Present parenting can build patterns in children that will continue long past childhood. In fact, children are learning things about life and how to relate that will help them for the rest of their lives. Effective parenting requires a thoughtful strategic approach, but many parents don’t have a plan. They just react to life situations as they come up. This book is designed to help you form a plan for parenting at any age. Companion books are available for each developmental stage to further help you form your strategy. The alternative to having a long-term strategic plan is to engage in what we call Reactive Parenting.
Reactive Parenting often gets the job done, at least for a while, but it has a high price tag. Yelling at kids, for example, works to get kids in the car or get the dishes off the table, but in the end it doesn’t teach kids the long-term skills and character they need. In fact, when parents yell at kids three things happen. First, the child hears a message that I’m unloved, unworthy, and unacceptable. Second, the parent/child relationship develops distance. And third, the parent feels bad knowing that anger was an inappropriate parenting strategy and negative long-term effects are likely.
The alternative is a heart-based approach to parenting, looking deeper into a child’s heart and thinking strategically about the future. The heart contains beliefs, convictions, and forms the tendencies a child has when faced with the same situation over and over again. For example, when a child reacts to frustration with an angry outburst, that’s a heart issue. When a child steals some food and hides it in his room, that’s a heart issue. As daily situations provide opportunities for parenting, you can help your children develop the character they’ll need to be successful in life. The parent who thinks long-term approaches parenting problems with a different strategy and is much more effective. It’s a matter of perspective.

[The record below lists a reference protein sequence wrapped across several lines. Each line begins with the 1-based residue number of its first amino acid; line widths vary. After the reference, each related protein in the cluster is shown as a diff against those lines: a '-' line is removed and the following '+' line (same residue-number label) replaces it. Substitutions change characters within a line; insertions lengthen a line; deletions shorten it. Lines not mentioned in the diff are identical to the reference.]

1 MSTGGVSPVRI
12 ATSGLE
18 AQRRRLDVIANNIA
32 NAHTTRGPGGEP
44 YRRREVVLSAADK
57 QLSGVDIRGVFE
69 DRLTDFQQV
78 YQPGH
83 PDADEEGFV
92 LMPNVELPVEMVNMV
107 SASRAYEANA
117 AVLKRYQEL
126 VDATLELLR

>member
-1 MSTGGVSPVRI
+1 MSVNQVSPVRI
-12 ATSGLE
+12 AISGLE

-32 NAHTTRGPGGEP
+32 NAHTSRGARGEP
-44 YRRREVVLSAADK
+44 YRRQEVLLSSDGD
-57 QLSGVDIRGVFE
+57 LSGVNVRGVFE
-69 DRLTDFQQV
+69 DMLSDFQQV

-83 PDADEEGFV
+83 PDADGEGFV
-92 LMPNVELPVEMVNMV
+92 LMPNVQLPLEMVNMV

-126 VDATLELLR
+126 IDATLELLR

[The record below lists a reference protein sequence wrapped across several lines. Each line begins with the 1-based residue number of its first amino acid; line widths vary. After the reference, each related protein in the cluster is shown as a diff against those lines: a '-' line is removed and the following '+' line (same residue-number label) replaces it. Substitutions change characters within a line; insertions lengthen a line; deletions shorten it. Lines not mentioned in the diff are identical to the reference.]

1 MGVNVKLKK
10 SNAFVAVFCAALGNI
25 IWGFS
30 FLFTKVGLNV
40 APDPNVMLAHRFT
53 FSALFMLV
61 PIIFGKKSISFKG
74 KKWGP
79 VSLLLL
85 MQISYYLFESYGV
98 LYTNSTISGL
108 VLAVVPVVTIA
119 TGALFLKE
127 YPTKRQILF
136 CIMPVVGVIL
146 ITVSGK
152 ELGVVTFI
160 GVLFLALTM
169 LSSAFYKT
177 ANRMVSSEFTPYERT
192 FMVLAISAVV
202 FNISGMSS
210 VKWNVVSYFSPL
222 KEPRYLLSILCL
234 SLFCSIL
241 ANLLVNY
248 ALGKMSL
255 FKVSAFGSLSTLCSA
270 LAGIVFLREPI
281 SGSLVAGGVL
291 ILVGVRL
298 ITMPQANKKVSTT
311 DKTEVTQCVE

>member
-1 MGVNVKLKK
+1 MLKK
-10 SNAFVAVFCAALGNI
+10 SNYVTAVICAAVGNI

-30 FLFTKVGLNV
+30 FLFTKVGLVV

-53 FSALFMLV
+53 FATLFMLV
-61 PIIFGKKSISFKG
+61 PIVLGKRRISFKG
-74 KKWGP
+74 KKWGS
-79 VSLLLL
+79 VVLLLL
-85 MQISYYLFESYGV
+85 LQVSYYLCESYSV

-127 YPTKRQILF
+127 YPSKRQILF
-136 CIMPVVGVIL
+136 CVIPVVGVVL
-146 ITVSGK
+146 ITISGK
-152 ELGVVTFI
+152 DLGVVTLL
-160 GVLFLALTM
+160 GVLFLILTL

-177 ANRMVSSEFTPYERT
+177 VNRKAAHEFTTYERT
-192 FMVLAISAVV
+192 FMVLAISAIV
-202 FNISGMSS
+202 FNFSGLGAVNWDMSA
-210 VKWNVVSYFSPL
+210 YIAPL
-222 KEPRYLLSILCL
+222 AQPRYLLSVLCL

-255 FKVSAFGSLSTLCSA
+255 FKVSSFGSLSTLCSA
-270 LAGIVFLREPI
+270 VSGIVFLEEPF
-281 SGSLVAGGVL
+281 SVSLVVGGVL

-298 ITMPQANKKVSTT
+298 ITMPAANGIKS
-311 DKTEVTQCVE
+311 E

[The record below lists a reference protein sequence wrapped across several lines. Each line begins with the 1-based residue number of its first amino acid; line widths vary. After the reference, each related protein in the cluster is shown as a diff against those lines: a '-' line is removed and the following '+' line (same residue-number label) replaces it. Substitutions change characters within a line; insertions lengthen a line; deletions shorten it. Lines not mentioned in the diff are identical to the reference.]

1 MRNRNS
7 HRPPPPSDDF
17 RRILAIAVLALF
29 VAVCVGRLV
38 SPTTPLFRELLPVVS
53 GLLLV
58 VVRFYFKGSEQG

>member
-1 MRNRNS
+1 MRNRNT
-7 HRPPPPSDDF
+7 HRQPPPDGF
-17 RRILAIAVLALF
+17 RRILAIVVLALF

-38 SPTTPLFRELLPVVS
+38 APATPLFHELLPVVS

When you stop to think about it, the problems children face now are the same ones they’ll face when they get older. For example, a lot of adults whine, complain, have bad attitudes, and can’t follow a simple instruction without an argument. So why not develop adult solutions for children’s problems, break them down to their developmental level, and practice the right response?
For example, Bill is thirteen years old and whines and complains about all kinds of things in life. Mom often gets irritated with Bill and, in exasperation, sends him out of the room. After a while Mom realizes that Bill’s problem is that he communicates misery when he doesn’t get what he wants. Instead of just getting angry with Bill now, Mom sees Bill’s whining as a symptom of a child who focuses on a problem instead of a solution. “Bill, there are two kinds of people in the world, whiners and solvers. At the moment it looks like you’re choosing to be a whiner. You need to go sit in the hall until you can think of something you’re grateful for.” After just two weeks of this firm approach with Bill, Mom saw significant improvement in her son.